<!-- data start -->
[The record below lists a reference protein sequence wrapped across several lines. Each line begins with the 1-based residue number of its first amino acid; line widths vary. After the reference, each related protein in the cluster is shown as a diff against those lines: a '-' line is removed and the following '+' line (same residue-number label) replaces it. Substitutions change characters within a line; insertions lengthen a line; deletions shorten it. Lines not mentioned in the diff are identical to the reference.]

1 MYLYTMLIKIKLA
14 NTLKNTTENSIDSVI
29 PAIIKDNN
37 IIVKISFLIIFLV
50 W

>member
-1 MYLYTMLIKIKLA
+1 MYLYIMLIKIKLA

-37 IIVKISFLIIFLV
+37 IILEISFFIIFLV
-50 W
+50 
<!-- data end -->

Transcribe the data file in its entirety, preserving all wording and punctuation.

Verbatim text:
[The record below lists a reference protein sequence wrapped across several lines. Each line begins with the 1-based residue number of its first amino acid; line widths vary. After the reference, each related protein in the cluster is shown as a diff against those lines: a '-' line is removed and the following '+' line (same residue-number label) replaces it. Substitutions change characters within a line; insertions lengthen a line; deletions shorten it. Lines not mentioned in the diff are identical to the reference.]

1 MYLYTMLIKIKLA
14 NTLKNTTENSIDSVI
29 PAIIKDNN
37 IIVKISFLIIFLV
50 W

>member
-1 MYLYTMLIKIKLA
+1 MYLYIMLIKIKLA

-37 IIVKISFLIIFLV
+37 IILEISFFIIFLV
-50 W
+50 